Last week, I served as an usher for a very auspicious occasion, IsaiahFest, a performing arts celebration. The event was a three hour extravaganza to mark the end of Isaiah Sheffer's reign as Artistic Director at Symphony Space, a performing arts venue on New York's Upper West Side that Sheffer co-founded 32 years ago in an old movie theatre to bring the community a day of free Bach "Wall to Wall" for over 12 hours.
Under Sheffer's leadership and through the work of many other extraordinary people, Symphony Space has become a local favorite and has made the national map as a cherished center of cutting edge and accessible (read: affordable) art–from stage to screen, and from print to radio. You may have heard Sheffer's voice before on the radio–he's also the host of the syndicated public radio show, Selected Shorts, which films live at Symphony Space. (If you haven't heard it before, check it out here and get a ticket to go one night this fall!)
You can learn more about Mr. Sheffer's work and Symphony Space in this 30th anniversary video
As the house opened doors for IsaiahFest, I prepared to seat guests and filled my arms with programs to give out. I was working a large aisle with many guests and anticipated a large crowd of people who needed assistance to their seats. The seat numbers vary between center the side aisles. I anticipated questions. But I had very few, and I gave out few programs...The guests were so familiar with the venue that most of them sat themselves and picked up their own programs from the usher's stash at the end of the aisle.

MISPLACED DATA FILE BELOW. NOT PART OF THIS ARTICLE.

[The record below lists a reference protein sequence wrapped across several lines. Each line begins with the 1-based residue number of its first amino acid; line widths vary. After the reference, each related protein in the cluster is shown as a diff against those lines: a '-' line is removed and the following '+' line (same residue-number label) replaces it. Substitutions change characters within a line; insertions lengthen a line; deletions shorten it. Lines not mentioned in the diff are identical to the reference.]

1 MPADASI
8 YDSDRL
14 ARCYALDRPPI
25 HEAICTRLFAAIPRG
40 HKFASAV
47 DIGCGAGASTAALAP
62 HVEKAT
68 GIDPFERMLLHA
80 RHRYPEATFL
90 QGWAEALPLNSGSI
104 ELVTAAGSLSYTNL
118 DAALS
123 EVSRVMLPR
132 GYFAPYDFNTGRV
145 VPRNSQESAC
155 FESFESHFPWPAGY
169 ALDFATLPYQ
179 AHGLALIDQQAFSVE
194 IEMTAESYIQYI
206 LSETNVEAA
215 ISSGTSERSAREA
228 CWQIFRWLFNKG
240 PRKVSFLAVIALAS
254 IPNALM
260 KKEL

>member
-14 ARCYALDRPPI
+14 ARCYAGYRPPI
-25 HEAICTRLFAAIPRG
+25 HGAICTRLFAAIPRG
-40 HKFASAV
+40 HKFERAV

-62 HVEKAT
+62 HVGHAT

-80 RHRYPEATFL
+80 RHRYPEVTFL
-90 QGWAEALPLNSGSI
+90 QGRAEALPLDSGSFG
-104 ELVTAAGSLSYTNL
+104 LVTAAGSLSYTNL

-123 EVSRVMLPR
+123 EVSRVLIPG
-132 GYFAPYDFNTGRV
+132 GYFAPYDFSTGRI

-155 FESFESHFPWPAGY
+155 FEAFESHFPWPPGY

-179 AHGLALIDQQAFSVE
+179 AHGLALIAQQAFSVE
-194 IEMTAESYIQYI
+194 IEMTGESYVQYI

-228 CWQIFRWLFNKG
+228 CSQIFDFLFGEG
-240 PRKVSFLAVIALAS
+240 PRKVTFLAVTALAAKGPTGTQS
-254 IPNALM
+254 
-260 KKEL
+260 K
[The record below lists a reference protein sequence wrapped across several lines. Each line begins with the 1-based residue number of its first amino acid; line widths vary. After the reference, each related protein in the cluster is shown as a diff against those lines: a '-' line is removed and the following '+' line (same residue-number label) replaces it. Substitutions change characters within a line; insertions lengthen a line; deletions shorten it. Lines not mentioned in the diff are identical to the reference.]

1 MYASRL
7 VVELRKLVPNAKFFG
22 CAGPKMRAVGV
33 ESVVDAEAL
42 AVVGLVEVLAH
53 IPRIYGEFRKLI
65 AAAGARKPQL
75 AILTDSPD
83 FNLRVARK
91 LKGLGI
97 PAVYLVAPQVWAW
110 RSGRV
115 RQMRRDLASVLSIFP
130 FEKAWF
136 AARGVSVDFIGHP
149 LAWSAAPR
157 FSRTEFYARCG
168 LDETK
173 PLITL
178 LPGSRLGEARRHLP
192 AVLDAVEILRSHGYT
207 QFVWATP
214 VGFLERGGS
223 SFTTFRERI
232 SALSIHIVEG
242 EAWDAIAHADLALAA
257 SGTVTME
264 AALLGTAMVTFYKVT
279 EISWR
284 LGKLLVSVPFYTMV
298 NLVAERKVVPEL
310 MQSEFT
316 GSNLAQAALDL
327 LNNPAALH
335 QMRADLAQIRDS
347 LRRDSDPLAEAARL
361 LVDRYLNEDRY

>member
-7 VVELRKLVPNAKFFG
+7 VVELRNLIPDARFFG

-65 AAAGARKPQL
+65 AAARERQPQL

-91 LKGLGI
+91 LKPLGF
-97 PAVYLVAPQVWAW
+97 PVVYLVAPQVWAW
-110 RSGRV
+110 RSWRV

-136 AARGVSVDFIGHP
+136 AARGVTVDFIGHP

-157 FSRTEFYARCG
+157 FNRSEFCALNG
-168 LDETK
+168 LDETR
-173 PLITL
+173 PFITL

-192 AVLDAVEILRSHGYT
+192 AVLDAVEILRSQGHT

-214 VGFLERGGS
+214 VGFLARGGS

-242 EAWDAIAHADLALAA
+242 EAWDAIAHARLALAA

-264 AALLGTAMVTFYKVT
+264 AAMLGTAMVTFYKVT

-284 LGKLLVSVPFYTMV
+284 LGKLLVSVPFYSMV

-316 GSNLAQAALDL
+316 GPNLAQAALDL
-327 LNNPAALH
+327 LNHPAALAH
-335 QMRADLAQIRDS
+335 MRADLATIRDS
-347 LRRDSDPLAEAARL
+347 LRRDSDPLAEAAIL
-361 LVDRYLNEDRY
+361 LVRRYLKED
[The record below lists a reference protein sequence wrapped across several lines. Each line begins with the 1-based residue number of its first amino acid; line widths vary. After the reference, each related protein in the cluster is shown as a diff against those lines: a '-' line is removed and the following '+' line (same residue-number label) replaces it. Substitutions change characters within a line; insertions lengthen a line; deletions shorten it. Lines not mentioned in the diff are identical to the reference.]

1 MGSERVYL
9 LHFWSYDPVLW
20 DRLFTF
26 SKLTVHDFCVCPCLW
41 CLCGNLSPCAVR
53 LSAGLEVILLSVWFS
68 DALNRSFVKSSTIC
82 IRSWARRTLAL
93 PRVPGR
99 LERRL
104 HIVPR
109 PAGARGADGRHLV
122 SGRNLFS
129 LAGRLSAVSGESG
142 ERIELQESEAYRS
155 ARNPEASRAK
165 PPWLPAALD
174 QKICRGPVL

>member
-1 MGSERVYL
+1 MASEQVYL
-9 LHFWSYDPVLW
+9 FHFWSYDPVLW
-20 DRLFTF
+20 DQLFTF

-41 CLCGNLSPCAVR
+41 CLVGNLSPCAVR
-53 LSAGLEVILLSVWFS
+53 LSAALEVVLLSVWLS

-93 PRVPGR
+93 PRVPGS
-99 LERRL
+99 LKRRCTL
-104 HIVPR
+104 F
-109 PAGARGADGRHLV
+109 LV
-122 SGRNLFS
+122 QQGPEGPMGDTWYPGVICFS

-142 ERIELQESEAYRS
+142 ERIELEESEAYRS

One person asked me for the program–Mr.Sheffer himself–and I gave him one. After many rehearsals, it was finally okay to let him peek. Movie stars, Tony award winners, and personalities of stage and screen filled the stage, and in the end they sang, "this is the space that you built."
It was a remarkable celebration of a career. And yet it struck me, equally rare. We don't often publicly celebrate life-long achievements over the course of the years. So many careers today seem to end prematurely, even–with retirement by illness, layoff or restructuring.
If you were allowed to design a celebration of your career, what would it look like?
Twenty years from now?
Who would you want in the audience?
Would you want to know everyone there personally?
Would you want–as Sheffer had–a televised greeting from Stephen Colbert and a performance from Leonard Nimoy?
When you're contemplating a move, it's great to be able to envision a great ending and to figure out what you need to jump start your next move forward. How can I help you get started–or think about what you want in the end?